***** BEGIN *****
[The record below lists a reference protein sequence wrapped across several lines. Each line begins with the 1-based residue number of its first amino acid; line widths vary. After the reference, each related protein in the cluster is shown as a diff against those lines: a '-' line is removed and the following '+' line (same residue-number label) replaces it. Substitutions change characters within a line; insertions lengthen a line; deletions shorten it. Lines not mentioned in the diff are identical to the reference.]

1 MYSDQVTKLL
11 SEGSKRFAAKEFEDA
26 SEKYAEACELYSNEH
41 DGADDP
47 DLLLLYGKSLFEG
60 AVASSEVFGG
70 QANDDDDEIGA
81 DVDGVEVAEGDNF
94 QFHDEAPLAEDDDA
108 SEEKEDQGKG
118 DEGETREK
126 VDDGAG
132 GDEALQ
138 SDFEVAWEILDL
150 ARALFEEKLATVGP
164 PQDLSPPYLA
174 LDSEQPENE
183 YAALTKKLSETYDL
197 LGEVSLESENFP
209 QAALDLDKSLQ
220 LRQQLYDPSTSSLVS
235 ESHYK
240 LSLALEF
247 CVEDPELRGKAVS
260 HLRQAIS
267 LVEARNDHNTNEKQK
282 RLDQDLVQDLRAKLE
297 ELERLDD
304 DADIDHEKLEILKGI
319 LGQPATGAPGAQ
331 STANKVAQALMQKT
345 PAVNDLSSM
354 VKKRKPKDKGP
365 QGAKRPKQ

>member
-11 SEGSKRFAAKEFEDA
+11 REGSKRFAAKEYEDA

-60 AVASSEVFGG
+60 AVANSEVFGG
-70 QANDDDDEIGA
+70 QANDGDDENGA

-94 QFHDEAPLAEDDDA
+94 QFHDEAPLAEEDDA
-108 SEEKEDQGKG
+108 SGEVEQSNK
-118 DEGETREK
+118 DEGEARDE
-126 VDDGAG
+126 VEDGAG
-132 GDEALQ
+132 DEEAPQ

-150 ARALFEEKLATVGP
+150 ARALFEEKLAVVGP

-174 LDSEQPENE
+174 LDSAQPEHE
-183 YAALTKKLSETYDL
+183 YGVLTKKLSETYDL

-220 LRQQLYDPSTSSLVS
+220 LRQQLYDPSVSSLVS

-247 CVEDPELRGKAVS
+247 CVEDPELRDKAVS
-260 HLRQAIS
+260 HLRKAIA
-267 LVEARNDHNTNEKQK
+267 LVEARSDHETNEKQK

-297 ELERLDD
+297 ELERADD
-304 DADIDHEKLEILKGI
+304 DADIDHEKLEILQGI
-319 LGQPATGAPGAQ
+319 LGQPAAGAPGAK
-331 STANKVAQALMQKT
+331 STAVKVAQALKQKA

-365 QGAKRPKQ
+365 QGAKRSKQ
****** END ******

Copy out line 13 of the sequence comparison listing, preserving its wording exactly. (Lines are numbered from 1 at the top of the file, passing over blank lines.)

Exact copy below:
126 VDDGAG